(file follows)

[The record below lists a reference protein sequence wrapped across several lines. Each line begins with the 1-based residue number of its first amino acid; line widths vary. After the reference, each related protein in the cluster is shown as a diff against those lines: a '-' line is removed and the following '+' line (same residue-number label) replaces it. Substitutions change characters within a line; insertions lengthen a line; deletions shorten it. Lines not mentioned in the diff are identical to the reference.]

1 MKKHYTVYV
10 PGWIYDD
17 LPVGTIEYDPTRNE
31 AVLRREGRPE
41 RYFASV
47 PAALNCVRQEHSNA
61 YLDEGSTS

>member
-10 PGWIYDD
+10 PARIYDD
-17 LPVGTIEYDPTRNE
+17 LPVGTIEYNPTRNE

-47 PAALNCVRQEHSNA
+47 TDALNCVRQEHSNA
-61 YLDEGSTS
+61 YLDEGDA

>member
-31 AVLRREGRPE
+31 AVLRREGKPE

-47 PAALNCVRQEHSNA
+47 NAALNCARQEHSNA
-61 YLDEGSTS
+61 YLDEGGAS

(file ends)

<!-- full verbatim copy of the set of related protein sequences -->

[The record below lists a reference protein sequence wrapped across several lines. Each line begins with the 1-based residue number of its first amino acid; line widths vary. After the reference, each related protein in the cluster is shown as a diff against those lines: a '-' line is removed and the following '+' line (same residue-number label) replaces it. Substitutions change characters within a line; insertions lengthen a line; deletions shorten it. Lines not mentioned in the diff are identical to the reference.]

1 MKKHYTVYV
10 PGWIYDD
17 LPVGTIEYDPTRNE
31 AVLRREGRPE
41 RYFASV
47 PAALNCVRQEHSNA
61 YLDEGSTS

>member
-10 PGWIYDD
+10 PARIYDD
-17 LPVGTIEYDPTRNE
+17 LPVGTIEYNPTRNE

-47 PAALNCVRQEHSNA
+47 TDALNCVRQEHSNA
-61 YLDEGSTS
+61 YLDEGDA

>member
-31 AVLRREGRPE
+31 AVLRREGKPE

-47 PAALNCVRQEHSNA
+47 NAALNCARQEHSNA
-61 YLDEGSTS
+61 YLDEGGAS